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Asbestos in Siding and Other Building Materials

The most common type of asbestos siding used in home and building construction was known as transite. This is essentially ordinary portland cement to which asbestos fibers have been added. The presence of asbestos fiber created a type of cement siding that could be made into relatively thin sheets that retained tensile strength and remained durable while providing fire-resistance.

Originally, transite was a brand name, used for a proprietary product manufactured and marketed by the Johns-Manville Corporation. Eventually, the name became a generic term for the material, which was used not only for siding, but roofing, furnace flues, wallboard, drainage systems and water pipes, HVAC ducts and even walk-in coolers used in restaurants and supermarkets.

Until the 1980s, transite siding and other products could contain up to 50% asbestos fiber. The use of asbestos has been phased out since that time; transite manufacturers today use crystalline silica. This asbestos substitute is not much better, however; according to the International Agency for Research on Cancer (IARC), exposure to crystalline silica can also cause cancer as well as silicosis, a disease similar to asbestosis.

Siding Products Containing Asbestos

The following partial list of siding products were known to contain asbestos:

Product Name Start Year End Year
Boise Cascade Insulite Asbestos Siding Shingles
Celotex Careystone Roofing & Siding
Flintkote #60-w Waveline Siding
Flintkote #70-T Tapertax Siding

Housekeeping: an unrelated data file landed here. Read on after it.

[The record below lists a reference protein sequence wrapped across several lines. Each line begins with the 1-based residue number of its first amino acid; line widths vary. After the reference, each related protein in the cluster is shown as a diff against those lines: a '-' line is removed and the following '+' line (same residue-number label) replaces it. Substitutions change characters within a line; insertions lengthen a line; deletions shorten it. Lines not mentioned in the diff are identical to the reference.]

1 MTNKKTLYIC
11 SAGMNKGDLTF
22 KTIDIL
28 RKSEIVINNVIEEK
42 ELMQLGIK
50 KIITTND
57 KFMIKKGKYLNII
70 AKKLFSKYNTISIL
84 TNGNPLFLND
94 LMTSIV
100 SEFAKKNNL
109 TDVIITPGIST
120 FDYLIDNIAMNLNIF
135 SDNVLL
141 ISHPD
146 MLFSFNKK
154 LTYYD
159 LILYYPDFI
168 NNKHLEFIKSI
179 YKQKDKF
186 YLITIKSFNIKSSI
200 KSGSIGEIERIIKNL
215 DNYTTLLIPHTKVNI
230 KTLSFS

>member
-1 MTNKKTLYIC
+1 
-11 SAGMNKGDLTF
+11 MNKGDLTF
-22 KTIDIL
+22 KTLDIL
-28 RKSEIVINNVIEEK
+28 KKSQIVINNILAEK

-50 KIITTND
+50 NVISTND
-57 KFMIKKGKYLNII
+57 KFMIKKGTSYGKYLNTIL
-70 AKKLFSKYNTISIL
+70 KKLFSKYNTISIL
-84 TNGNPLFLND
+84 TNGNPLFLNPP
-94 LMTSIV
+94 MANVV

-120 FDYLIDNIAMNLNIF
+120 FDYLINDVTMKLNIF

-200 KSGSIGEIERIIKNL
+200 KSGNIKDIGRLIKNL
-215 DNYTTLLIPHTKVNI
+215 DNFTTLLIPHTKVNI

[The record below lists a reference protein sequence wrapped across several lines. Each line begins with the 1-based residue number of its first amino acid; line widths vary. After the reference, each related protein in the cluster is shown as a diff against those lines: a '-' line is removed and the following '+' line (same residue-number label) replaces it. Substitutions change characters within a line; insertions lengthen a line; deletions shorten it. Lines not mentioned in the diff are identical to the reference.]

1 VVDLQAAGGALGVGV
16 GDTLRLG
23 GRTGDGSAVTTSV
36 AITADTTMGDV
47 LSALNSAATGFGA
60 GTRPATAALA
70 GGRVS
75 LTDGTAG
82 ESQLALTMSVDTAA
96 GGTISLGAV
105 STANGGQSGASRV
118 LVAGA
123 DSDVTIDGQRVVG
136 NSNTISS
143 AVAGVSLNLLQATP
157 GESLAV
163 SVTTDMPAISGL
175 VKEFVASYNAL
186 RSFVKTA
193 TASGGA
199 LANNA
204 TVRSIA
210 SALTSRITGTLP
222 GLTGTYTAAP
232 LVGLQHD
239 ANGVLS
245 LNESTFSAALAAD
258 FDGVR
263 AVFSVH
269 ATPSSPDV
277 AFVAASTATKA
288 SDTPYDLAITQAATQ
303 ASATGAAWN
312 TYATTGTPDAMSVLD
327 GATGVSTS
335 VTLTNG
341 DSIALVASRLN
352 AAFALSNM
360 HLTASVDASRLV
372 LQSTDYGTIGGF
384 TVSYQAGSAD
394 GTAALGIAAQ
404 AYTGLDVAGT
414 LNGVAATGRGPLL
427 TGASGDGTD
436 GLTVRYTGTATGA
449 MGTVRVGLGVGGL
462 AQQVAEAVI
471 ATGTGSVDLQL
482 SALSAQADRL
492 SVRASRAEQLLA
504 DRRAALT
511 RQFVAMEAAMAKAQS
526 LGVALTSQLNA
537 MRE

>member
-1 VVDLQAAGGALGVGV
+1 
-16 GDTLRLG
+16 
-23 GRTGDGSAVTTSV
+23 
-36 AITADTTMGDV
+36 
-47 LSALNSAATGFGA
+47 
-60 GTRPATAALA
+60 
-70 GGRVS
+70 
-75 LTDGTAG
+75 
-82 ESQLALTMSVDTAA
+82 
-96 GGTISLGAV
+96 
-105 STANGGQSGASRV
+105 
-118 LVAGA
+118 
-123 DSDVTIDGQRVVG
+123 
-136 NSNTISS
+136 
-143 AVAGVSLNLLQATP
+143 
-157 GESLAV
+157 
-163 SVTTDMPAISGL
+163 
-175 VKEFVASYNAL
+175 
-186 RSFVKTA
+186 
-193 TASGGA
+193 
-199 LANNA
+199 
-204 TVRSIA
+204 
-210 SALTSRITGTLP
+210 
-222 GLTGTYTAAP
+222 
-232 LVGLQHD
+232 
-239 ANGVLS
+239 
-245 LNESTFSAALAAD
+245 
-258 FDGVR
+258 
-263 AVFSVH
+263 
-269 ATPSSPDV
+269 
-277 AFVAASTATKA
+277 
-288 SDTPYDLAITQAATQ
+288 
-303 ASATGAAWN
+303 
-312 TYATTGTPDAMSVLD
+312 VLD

Flintkote #70-W Straight Edge Siding
Flintkote #70-X Stri-Color Siding
Flintkote Asbestos Cement Siding & Roofing
Flintkote Siding
GAF Ruberoid Aristo Insulating Siding
GAF Ruberoid Dura-Color Colonial Siding
Johns Manville Transite Siding 1906 1975
National Gypsum Chromashake Siding 1954 1968
National Gypsum Chromatex Siding 1954 1968
National Gypsum Classic “32” Siding 1954 1968
National Gypsum Classic Shake Siding 1954 1968
National Gypsum Deeptex Siding 1954 1968
National Gypsum Gold Bond Siding
National Gypsum Sussex “32” Siding 1954 1968
National Gypsum Woodgrain Siding 1954 1968

Hazards Associated with Siding Products

Asbestos-contaminated transite siding is still present in thousands of older structures throughout the U.S. If the material is intact, it presents little in the way of hazard to renovators and demolition crews. When broken, cut or sawed however, asbestos dust is released into the air (asbestos materials in this state are considered friable).

While it is possible to identify these asbestos-containing materials by sight in many cases, most state environmental regulations require that old buildings slated for renovation or demolition undergo a thorough inspection before work can begin. If the presence of transite siding is confirmed, it must be removed and disposed of by a licensed asbestos abatement contractor, mainly because many steps must be taken in order to protect the public, and the disposal of asbestos waste is subject to strict environmental regulations.



Bowker, Michael. Fatal Deception: The Untold Story of Asbestos (New York: Touchstone, 2003)

N/A. "Guide to Identifying Asbestos Transite Chimneys, Flues & Pipes in Buildings." Inspect-A-Pedia ( Retrieved 20 January 2011.

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